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Unit3PassiveVoice<br />Grammar Notes<br />
Examples of Passive<br />
Examples of Passive<br />
Use of Passive<br /><ul><li>Passive or active: not two differentways of saying the same. The focus of information is shifted.
Passive voice -  the focus is on the action. Who / what is performing the action - notimportant or notknown.</li></ul>My b...
In the end, the party wasn't held last night.
Were you advised by your parents?
Can the dress be taken back to the shop?
Has the baby already beenborn?
What present have you been given?
Who was chosen as president?  </li></li></ul><li>Rewritingactive sentences in passivevoice<br /><ul><li>Intransitive activ...
He sold his car last week. (Past simple tense)
His car wassold last week. (Past simple tense)
The object of the active sentence becomes the subject of the passive sentence:
He sold his car last week.
His car was sold last week.</li></ul> <br />
Rewritingactive sentences in passivevoice<br /><ul><li>Some active verbs are ditransitive(an Oi referring to people and an...
Which object to transform into a subject depends on what you want to put the focus on. For drilling purposes, it is custom...
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Bridges2 unit03-cw-passive-10-11

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This is by no means an extremely accurate rendering of Passive Voice in English, but I did manage to put together information, examples and tips from various sources which I hope may be useful for anyone trying to understand this grammar point.

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Transcript of "Bridges2 unit03-cw-passive-10-11"

  1. 1. Unit3PassiveVoice<br />Grammar Notes<br />
  2. 2. Examples of Passive<br />
  3. 3. Examples of Passive<br />
  4. 4. Use of Passive<br /><ul><li>Passive or active: not two differentways of saying the same. The focus of information is shifted.
  5. 5. Passive voice - the focus is on the action. Who / what is performing the action - notimportant or notknown.</li></ul>My bike was stolen.<br /><ul><li>Sometimes passive more polite </li></ul>A mistake was made.(compare You have made a mistake.)<br /><ul><li>Passive voice far more frequent in English.</li></li></ul><li>Form of Passive<br /><ul><li>Subject + finite form of to be + Past Participle (-ed form of the verb or 3rd column of irregular verbs) + (by Agent + other complements such as adverbials):</li></ul>A letter + was written + (by the teacher + at 8 o’clock + in the morning.)<br /><ul><li>Negative and interrogative sentences are formed in the same way in passive and active voices:
  6. 6. In the end, the party wasn't held last night.
  7. 7. Were you advised by your parents?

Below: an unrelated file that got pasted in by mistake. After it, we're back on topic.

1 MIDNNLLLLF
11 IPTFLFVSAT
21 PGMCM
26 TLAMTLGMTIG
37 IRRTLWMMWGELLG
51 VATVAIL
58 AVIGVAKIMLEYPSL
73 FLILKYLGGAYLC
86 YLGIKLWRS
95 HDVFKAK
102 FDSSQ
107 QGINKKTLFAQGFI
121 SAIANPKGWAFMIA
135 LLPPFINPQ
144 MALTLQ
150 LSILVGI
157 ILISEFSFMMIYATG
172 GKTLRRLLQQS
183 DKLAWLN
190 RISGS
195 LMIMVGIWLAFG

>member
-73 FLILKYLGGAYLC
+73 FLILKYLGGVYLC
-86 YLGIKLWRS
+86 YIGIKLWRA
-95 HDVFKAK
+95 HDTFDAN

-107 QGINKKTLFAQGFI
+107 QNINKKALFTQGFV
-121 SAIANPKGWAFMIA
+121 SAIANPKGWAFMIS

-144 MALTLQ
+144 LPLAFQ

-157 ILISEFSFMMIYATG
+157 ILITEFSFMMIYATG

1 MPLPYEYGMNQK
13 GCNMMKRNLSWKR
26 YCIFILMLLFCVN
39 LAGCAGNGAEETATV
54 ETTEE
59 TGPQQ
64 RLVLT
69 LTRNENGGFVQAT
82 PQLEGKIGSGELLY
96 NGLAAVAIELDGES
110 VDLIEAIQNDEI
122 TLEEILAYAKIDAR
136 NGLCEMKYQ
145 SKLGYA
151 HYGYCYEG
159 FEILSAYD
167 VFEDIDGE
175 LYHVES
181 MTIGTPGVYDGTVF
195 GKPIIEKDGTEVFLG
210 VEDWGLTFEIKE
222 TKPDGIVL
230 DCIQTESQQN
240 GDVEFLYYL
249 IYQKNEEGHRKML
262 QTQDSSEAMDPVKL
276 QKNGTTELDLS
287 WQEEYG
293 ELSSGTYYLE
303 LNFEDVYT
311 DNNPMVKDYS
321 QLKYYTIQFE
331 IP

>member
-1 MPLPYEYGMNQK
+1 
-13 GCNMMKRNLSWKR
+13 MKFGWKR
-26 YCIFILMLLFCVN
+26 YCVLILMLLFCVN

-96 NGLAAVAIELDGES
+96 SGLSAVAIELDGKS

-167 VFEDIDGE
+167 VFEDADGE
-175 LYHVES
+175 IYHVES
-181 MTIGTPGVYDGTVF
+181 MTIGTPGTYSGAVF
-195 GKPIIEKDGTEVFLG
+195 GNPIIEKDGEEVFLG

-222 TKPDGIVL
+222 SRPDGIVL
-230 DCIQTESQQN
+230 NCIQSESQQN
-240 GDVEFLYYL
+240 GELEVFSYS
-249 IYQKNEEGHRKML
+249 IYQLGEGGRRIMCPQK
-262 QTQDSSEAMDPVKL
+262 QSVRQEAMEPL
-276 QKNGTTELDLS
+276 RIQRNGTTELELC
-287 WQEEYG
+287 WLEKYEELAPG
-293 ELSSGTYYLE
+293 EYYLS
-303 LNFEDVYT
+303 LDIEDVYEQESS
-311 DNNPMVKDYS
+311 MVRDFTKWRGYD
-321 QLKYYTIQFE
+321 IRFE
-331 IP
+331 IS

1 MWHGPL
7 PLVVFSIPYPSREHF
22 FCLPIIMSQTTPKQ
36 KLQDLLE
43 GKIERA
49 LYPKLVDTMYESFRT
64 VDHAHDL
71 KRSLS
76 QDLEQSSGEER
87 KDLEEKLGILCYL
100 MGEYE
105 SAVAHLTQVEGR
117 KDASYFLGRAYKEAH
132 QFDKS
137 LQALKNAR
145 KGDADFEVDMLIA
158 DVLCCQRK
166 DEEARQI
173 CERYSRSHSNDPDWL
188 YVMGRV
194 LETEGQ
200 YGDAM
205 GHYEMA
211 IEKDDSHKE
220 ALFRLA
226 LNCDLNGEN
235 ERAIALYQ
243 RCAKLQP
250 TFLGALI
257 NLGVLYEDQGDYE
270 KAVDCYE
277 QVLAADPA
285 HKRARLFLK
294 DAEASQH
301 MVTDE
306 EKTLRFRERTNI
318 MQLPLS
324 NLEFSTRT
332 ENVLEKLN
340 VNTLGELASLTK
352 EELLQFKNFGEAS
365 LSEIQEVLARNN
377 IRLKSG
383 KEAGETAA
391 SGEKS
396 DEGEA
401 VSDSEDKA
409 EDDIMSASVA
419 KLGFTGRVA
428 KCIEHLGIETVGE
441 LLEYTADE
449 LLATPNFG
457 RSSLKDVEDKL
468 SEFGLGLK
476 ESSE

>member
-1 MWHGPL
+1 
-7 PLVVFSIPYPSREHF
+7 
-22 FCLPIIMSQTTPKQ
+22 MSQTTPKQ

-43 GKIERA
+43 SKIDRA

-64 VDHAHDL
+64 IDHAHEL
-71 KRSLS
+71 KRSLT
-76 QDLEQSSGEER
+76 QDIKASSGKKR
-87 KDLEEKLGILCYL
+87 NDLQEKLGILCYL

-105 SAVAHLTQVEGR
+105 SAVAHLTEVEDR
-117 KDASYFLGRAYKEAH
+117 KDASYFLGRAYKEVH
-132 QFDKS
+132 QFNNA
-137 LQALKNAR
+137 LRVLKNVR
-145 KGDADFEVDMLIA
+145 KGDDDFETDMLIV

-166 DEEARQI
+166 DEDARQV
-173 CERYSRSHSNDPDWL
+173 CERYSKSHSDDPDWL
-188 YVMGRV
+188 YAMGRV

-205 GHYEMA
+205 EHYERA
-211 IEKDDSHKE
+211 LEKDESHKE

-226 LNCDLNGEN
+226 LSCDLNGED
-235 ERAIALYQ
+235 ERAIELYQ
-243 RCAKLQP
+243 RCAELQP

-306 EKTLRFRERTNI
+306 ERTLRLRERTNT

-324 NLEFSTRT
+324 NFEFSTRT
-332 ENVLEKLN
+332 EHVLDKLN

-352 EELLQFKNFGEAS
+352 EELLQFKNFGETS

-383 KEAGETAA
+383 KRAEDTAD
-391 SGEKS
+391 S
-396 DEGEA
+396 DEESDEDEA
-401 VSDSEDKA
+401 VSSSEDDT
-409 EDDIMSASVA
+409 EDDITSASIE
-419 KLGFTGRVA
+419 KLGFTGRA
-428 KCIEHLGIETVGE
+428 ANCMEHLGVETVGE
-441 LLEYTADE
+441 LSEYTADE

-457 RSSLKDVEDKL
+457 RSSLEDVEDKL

8. 8. Can the dress be taken back to the shop?
  9. 9. Has the baby already beenborn?
  10. 10. What present have you been given?
  11. 11. Who was chosen as president?  </li></li></ul><li>Rewritingactive sentences in passivevoice<br /><ul><li>Intransitive active clauses don’t have passive counterpart: happen, die, sleep, exist, go, come, occur, arrive, have, live…</li></ul>We live in Murcia. (Murcia is lived by us.)<br /><ul><li>The finite form of the verb is changed (to be + Past Participle). To be has the same tense in the passive sentence as the verb in the active sentence.
  12. 12. He sold his car last week. (Past simple tense)
  13. 13. His car wassold last week. (Past simple tense)
  14. 14. The object of the active sentence becomes the subject of the passive sentence:
  15. 15. He sold his car last week.
  16. 16. His car was sold last week.</li></ul> <br />
  17. 17. Rewritingactive sentences in passivevoice<br /><ul><li>Some active verbs are ditransitive(an Oi referring to people and an Od referring to things). In passive voice one of the two objects becomes the subject, the other one remains an object.
  18. 18. Which object to transform into a subject depends on what you want to put the focus on. For drilling purposes, it is customary to use the first one:
  19. 19. They will send some books to Pam.
  20. 20. Some books will be sent to Pam. (Note the Spanish “Le mandaránalgunoslibros a Pam.”)
  21. 21. They will send Pam some books.
  22. 22. Pam will be sent some books. (Note the Spanish “A Pam le mandaránalgunoslibros.”)</li></ul> <br />
  23. 23. Rewritingactive sentences in passivevoice<br /><ul><li>Be aware of subject/object forms of pronouns when the indirect object is a person:
  24. 24. She showed me her new house.
  25. 25. I was shown her new house. (Note the Spanish “Me enseñósunueva casa.”)
  26. 26. Leaving aside focus or learning issues, in English the active Oi is usually preferred as the subject of the passive sentence (except with explain and suggest):
  27. 27. The teacher gave usa test. (Active voice)
  28. 28. We were given a test by the teacher. (Passive voice)
  29. 29. A test was given to us by the teacher. (Passive voice)
  30. 30. Ditransitiveverbs: ask, give, lend, pay, offer, promise, refuse, sell, send, show and tell.</li></ul> <br />